Monday, April 11, 2016

Felt Poppy Catnip Cat Toy


Next up in our ANZAC Day poppy craft collection is Tiger's latest installment in his year-long felt cat toy collection: a felt poppy.  Unlike some of the more commonly recognised military service animals, you might be surprised to hear that cats also shared some heroic tales.  Wartime cat stories include comfort, companionship, and serving as lucky charms but also the important service keeping vermin away from food supplies and sensitive equipment.



As shown in our Easter bunny softie collaboration, simple soft toys can easily be adapted to be larger or smaller for children or pets, so feel free to adapt Tig's felt basics whatever style of creation best suits. To make your own felt poppy cat toy like the one shown:
  • Cut two large four-petal flower-shapes (i.e. the full size for your finished your toy) from red felt. Layering your felt to cut both at once will ensure a uniform shape for joining. If you aren't comfortable free-handing, draw it first on the felt or use paper to make your own template.
  • Cut a small black felt circle for the center of the poppy. If double siding, cut two.
  • Using a complimentary thread colour, stitch your embellishments onto the front of one flower.  To enhance the poppy, I used a pale yellow-green. The toy shown uses a blanket stitch throughout, and the stitches form part of the design. Simple, sturdy, and cute!  Repeat if double-siding.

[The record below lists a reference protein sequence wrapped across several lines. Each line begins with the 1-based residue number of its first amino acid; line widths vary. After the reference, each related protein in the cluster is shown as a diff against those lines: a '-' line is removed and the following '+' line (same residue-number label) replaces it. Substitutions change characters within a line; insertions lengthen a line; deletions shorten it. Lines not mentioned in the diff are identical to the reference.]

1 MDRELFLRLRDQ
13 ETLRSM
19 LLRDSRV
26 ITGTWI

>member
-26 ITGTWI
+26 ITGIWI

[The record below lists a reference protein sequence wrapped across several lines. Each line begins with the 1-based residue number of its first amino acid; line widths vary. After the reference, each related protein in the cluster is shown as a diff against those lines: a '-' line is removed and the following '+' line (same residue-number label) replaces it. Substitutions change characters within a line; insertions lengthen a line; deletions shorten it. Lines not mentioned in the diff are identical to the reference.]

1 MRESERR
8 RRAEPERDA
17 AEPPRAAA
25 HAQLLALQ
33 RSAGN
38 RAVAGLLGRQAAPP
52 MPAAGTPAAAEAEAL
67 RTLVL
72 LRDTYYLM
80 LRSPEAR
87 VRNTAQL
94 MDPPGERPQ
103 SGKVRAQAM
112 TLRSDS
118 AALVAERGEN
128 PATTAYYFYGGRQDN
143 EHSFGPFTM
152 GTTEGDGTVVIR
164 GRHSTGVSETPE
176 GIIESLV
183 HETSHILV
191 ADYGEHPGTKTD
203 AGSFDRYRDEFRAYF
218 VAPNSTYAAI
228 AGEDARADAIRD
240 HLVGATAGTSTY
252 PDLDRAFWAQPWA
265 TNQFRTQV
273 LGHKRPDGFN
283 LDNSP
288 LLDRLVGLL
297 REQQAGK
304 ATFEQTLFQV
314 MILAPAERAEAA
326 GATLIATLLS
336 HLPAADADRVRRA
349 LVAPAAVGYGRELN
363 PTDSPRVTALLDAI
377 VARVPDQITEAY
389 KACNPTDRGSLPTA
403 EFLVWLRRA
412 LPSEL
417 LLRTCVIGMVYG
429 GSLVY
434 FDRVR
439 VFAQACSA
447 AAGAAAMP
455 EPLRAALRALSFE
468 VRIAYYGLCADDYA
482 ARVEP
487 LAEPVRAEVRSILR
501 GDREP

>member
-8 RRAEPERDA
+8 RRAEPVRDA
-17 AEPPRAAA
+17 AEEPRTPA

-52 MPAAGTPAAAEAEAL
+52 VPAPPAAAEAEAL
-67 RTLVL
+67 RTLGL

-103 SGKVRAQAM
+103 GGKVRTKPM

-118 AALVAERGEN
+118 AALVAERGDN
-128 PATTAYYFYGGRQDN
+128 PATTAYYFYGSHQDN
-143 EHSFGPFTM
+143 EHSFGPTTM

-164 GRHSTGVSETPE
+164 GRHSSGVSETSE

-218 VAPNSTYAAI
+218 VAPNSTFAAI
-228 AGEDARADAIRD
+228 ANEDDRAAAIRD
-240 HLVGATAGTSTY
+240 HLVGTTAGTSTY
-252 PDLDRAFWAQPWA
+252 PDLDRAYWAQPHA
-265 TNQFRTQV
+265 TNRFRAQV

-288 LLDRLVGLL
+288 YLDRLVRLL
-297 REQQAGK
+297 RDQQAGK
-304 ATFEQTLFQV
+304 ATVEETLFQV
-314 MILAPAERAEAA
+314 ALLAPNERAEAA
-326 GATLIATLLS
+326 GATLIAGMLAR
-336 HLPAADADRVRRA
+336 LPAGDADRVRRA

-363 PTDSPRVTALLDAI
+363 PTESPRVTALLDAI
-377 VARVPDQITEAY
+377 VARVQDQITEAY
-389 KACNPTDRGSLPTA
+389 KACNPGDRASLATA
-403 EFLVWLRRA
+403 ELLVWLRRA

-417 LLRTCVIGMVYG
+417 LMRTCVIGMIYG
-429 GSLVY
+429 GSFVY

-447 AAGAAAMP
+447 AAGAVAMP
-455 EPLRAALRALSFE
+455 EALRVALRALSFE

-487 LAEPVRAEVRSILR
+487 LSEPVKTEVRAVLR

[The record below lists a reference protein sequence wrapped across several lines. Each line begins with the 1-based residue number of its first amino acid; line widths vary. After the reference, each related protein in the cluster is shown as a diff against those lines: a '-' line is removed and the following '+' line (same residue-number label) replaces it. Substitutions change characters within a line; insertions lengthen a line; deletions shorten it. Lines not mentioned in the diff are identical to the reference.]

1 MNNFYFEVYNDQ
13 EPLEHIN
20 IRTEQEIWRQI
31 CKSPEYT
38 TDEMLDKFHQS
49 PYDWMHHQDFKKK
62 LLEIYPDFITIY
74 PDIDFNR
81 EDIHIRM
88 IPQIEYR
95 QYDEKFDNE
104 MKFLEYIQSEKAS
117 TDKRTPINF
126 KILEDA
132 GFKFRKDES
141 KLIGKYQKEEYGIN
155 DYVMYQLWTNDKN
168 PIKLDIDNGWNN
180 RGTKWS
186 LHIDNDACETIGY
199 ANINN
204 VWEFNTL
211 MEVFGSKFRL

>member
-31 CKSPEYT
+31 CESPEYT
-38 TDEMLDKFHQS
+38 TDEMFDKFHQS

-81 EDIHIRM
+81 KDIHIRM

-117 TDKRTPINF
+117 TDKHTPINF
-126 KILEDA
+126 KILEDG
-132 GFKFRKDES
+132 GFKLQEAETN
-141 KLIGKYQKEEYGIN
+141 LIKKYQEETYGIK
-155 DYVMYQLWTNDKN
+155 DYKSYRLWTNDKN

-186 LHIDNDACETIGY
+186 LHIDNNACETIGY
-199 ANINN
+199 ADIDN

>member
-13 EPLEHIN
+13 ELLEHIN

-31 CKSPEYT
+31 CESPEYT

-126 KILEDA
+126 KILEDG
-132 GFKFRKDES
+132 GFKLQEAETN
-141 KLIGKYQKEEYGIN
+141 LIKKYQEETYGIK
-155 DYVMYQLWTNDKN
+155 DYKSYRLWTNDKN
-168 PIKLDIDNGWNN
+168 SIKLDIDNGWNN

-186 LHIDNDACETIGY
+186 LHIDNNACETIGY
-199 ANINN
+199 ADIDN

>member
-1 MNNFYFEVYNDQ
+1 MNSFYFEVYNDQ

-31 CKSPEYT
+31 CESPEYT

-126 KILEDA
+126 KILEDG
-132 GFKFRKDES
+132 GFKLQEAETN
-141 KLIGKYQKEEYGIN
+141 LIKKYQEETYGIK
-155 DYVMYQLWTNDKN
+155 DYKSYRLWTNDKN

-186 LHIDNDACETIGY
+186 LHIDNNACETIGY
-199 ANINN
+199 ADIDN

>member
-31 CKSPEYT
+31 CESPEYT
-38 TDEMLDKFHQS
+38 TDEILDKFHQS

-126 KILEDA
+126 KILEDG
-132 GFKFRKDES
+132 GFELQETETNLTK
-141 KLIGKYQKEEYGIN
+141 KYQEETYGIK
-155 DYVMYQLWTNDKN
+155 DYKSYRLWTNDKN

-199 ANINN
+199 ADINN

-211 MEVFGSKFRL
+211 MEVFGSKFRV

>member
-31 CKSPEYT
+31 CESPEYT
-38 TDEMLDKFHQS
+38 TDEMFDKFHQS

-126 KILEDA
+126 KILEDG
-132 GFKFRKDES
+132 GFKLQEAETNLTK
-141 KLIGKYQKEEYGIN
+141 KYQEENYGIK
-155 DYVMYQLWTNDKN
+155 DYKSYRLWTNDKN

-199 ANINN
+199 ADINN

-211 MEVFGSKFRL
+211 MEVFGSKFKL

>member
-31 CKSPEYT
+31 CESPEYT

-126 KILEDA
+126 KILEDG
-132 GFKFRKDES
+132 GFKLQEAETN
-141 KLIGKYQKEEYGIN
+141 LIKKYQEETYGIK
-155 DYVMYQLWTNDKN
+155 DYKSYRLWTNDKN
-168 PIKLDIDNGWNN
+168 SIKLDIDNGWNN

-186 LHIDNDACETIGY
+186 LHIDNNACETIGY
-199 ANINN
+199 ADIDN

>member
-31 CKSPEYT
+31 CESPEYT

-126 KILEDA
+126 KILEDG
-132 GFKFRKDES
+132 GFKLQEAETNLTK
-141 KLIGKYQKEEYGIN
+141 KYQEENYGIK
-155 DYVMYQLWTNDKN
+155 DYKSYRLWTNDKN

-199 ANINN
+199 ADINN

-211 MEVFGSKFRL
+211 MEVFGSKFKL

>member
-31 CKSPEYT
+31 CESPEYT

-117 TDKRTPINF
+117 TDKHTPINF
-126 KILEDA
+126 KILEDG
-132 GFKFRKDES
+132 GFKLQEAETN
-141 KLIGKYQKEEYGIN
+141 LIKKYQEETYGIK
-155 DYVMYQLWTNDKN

• Sew the two flowers together, embellished side(s) out, until you are approximately 3/4 attached. 
  • Add stuffing and (optional) catnip.  If you cat prefers jingly toys, you can sew a jinglebell to the inside before joining.  If they prefer crinkly toys, I have heard people sometimes add a few candy wrappers to the stuffing, but have never tried myself.  Whatever you use, make sure it is safely secured inside!
  •  Finish stitching the toy closed, trim any threads if/as needed, and enjoy!

We have a whole YEAR of simple felt cat toys for sharing with you (and Tig) over the coming months. Meow!  Remember, toys are for playing and playtime is safer (and more fun!) with you involved - see more cat toy tips and safety advice here.  As an extra caution, if your cat is in the company of other animals  or small children, ensure their safety as well. Our dogs LOVE to try and steal the cat's toys, so Tiger's playtime is always interactive with one of us humans, and the toys are stored safely away afterwards. Cat toys could pose a serious choking / blockage hazard.

 

2 comments:

  1. I'll have to try this DIY out, thanks for sharing the instructions!

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    Replies
    1. You're very welcome! They are simple, but cute and fun. I hope that you (and your cat/cats) enjoy the crafts! :)

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